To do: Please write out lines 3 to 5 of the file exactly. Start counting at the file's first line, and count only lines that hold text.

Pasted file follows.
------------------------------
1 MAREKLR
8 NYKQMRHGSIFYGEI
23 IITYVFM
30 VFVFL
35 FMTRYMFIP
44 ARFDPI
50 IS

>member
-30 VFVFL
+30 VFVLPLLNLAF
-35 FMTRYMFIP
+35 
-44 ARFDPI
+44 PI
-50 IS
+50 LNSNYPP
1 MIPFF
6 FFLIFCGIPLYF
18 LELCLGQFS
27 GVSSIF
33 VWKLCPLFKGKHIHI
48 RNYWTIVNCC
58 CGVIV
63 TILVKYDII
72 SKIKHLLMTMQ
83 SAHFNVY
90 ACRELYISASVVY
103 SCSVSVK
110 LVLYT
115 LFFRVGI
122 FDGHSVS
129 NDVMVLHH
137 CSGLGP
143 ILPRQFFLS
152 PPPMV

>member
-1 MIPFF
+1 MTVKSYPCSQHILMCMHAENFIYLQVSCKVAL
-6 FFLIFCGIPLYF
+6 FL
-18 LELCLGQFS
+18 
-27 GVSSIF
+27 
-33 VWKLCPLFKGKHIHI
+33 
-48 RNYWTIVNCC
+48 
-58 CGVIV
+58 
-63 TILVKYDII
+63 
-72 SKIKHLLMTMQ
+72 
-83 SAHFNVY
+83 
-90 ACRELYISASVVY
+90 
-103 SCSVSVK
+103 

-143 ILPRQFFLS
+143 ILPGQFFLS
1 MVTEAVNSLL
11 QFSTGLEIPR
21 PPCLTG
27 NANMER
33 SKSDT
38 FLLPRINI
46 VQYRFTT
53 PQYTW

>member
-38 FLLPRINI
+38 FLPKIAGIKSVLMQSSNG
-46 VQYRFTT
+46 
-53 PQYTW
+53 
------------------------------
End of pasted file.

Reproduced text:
23 IITYVFM
30 VFVFL
35 FMTRYMFIP